I spent 9 days exploring the Sultanate of Oman courtesy of Oman Tourism.
Many countries of the world don’t put such a high demand on items that alter the natural scent of the human body. Since I knew practically nothing about Oman before traveling there, I naively had the preconceived notion that it might be one of those places.
Only I learned on arrival from our group leader that the situation was exactly the opposite in Oman, and people there pride themselves on smelling of beautiful, rich fragrances. In fact, it’s an integral part of their culture that, straight from birth, the Omani people are adorned in unique aromas, such as rose oil, frankincense and sandalwood — fragrances that us Westerners might consider unusual. But it doesn’t stop there. The use of perfumery turns into a form of artistic self expression. Omani people learn the art of layering different scents according to seasons, occasions and mood; fragrances are applied to the person, hair, clothing and smoked into the air.
Men also take an active part in the process of smelling nice. In hopes of encountering random whiffs of appealing scents, those little tassels that hang off the front of the dishdasha are often dipped in a fragrance of something simple like rose oil, or something more luxurious, like the famed fragrances of Amouage.
Our press trip itinerary included a stop at the factory of Amouage, the Muscat home of the world’s most valuable perfume, or as the website states, “The gift of kings.” While a perfume factory tour might not sound like the most exciting activity…
I was absolutely, positively floored.
You see, I’ve been working on a side project that started with a simple idea at the beginning of the year. With a dream of creating a travel-focused product, I finally decided to tackle a solid perfume stick (called AROAMAS), and in order to do so, I had to find and choose pleasant fragrances.
So began the task. Prior to heading to Oman, I had my nose in dozens of different fragrance oils, making sure to pick apart, like a fine wine, the notes creating the top, middle and base of a scent. I read descriptions for designer perfumes and would devour the fragrance sections in the shopping malls to give my nose a further workout. It started to become apparent that the fragrances that really made me want to smell more were the complex ones with earthy elements.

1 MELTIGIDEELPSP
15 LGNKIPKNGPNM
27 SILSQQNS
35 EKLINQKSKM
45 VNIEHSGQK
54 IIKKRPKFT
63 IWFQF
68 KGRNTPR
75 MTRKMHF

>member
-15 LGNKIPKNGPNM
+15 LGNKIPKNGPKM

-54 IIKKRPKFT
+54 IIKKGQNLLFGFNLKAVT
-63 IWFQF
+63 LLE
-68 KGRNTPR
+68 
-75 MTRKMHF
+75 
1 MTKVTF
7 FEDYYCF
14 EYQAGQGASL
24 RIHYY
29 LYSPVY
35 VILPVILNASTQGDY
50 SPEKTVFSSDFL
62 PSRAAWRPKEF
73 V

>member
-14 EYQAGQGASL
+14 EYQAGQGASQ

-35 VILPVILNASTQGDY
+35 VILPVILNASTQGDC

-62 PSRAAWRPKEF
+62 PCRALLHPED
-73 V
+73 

Which brings us to Amouage.
Amouage is a luxury brand of perfume that draws its inspiration from the traditional smells of the Sultanate of Oman. Started in 1983, the main goal of this brand was to bring life to the frankincense industry, which acts as a key note in the fragrance line. Combined with bottle caps resembling a traditional Omani dagger handle, Amouage has produced a product that is also a cultural symbol.
With a luxury brand that claims to be, “The gift of kings,” and one that rich people from across the Middle East stock up on and then proceed to essentially bathe in, I expected nothing less than an entrance lined with a sparkly gold pool and reflective metal awning.
We were first brought into a room that let us learn about the complexities of Amouage fragrances, those of which were broken down into individual scents. A station full of ingredients allowed us to get a closer sniff at both the individual notes involved in the perfume process and how unique these Middle Eastern perfumes are compared to what I’m used to smelling back home.
Although we were given but a taste of the scents (maybe a dozen or so sniffer jars), the Amouage line is actually concocted from 120 natural ingredients, with a large focus on the gifts from the East: frankincense and myrrh.
After our introduction to the line and the idea behind it, we moved on to the factory portion of the tour. We were unable to photograph the workers themselves, but do believe that each and every perfume is bottled by hand. A note with the name of the individual worker that carefully finished the product is included with each package for a cute and personal touch.
Finally, the actual product is presented, and at this point I’m engrossed in anticipation. The last room on the tour is laden with bottles of the Amouage line, both masculine and feminine scents, and we are given scent strips of each and every one to sample. After that, we are encouraged to wear the fragrances to see how they mesh with our personal chemistries and change over time. That’s the beauty of perfumery: It’s unique. It evolves. We wear fragrances differently depending on how they react with our own bodies and skin types. Scents change as top notes fade and middle and bottom notes stick. Some women actually wear the masculine version of the fragrances better because of these points.
The experience was one that stuck with me more than most given my recent obsession with perfumes, but also simply because I discovered some eclectic fragrances that, in my opinion, smell just as beautiful (if not more) than those traditional ones lining the shelves at the local mall in America or Australia and so on. If I could have afforded the over $100 price tag for a bottle, I would have invested in a luxury fragrance from Amouage (these prices get up to nearly $300 a bottle in Australia – yes, something I’d only own if gifted), but I am definitely lucky to have been sent home with several free samples.
They are a little piece of Oman, right here in Sydney.
Have you ever had the pleasure of smelling the perfumes of Amouage?